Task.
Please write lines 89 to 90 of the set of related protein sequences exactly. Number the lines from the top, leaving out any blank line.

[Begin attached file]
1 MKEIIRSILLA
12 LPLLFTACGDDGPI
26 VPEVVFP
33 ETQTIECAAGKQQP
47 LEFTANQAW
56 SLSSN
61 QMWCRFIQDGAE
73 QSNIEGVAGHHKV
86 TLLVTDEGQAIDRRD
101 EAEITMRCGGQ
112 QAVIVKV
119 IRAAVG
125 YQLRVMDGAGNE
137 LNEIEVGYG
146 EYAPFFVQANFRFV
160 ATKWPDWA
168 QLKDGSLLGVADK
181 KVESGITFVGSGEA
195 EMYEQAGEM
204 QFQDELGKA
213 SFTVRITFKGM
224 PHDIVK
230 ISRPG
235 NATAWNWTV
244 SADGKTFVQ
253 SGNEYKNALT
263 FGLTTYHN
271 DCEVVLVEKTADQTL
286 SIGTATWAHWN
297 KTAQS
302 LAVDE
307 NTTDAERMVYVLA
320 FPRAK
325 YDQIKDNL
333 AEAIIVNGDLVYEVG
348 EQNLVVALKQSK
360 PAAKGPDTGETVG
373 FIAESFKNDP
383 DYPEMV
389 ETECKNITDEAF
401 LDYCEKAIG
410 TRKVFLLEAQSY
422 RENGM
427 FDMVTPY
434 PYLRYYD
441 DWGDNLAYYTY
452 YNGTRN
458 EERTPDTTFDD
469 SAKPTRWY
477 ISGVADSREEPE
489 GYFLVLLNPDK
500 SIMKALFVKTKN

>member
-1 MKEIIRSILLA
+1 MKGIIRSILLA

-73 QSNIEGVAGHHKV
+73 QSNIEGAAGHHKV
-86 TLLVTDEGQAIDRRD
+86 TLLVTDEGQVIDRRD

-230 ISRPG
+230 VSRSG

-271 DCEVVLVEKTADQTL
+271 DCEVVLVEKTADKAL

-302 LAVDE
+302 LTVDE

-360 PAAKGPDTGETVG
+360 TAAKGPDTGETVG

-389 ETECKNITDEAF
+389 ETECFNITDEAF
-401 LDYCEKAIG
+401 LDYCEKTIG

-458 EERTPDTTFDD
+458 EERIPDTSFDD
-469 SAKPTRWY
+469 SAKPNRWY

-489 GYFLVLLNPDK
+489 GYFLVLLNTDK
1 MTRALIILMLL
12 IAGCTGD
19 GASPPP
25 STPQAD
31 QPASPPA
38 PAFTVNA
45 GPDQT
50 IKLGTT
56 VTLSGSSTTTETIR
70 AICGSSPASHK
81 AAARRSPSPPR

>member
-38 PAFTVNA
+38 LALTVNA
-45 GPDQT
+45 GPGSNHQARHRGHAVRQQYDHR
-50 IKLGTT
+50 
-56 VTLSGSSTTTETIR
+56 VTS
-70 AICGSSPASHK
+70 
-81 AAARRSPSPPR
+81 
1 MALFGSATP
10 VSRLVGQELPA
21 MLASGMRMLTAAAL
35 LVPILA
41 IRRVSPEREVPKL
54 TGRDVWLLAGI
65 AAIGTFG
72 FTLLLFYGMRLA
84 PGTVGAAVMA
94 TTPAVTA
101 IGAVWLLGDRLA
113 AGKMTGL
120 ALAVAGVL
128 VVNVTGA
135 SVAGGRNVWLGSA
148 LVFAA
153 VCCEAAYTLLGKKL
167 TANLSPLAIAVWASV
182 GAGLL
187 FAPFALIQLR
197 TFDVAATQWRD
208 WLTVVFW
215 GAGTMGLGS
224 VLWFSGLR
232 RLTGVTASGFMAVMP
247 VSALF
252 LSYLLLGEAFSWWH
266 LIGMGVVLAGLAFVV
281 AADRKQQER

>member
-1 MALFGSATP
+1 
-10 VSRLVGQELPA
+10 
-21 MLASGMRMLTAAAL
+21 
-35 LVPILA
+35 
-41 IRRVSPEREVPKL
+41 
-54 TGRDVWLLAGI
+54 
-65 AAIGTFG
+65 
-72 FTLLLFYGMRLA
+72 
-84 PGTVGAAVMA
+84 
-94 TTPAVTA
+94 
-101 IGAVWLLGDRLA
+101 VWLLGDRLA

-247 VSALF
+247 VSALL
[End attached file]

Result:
>member
-38 PAFTVNA